Hot topics of conversation were moving from “commitment to action”, from “response to risk prevention”, enhancing preparedness and “building back better”. A key priority is establishing and implementing national and local strategies for risk reduction by 2020 and learning from best practices at the community level for integrating climate and disaster risk. It was highlighted that disasters should be approached, as a complex interaction of unplanned or unsustainable use of natural resources, demographic change, and extreme meteorological and geological events – and disaster risk reduction efforts must support the overall achievements of the Paris Agreement and the Sustainable Development Goals, including poverty.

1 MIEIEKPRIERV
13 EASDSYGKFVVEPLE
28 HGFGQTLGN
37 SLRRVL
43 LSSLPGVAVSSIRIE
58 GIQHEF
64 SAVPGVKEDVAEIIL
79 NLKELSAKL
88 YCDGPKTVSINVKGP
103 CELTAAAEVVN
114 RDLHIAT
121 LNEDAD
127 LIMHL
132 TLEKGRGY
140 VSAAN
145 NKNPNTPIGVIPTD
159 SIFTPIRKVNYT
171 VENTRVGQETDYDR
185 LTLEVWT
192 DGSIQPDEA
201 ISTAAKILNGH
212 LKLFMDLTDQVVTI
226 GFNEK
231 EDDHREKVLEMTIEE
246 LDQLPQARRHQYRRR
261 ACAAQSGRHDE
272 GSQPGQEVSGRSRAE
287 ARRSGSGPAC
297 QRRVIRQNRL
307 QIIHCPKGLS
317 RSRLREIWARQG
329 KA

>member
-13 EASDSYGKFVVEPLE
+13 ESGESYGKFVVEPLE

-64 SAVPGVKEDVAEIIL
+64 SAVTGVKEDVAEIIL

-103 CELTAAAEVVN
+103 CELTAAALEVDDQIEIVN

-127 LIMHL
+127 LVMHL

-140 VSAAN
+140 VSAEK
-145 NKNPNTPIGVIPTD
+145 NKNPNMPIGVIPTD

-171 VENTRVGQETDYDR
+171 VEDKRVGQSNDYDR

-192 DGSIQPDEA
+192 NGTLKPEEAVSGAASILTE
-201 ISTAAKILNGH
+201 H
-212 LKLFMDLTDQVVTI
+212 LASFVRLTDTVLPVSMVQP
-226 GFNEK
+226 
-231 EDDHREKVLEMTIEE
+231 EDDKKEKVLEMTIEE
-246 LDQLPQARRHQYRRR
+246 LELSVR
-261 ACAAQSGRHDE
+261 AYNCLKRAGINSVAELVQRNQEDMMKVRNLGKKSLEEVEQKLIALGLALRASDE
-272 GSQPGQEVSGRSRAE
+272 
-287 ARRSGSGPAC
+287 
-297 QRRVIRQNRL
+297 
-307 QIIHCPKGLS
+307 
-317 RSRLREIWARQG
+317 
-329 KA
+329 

Wetlands International, the UN University, Partners for Resilience, and other non-governmental organizations hosted a series of events to understand opportunities and barriers for up-scaling ecosystem-based approaches to DRR. What was apparent was there is an increasing recognition of the role ecosystems can play in achieving multiple objectives beyond DRR and climate change mitigation and adaptation, such as health, food security, and development. However, currently there are no indicators or targets for an ecosystem based approach in DRR, thereby limiting the utility of this concept for policy makers. Such organizations are partnering to develop indicators or targets that integrate disciplinary approaches from ecology, planning, humanitarian and other sectors. Another priority is emphasizing the ways that ecosystem services can be reinstated as priorities in planning. For example, engineers and ecologists need to work closer to optimize natural solutions for coastal defense and erosion control. Calls were made for transdisciplinary research to emphasize the ways that people, particularly urban dwellers, are connected to their environment.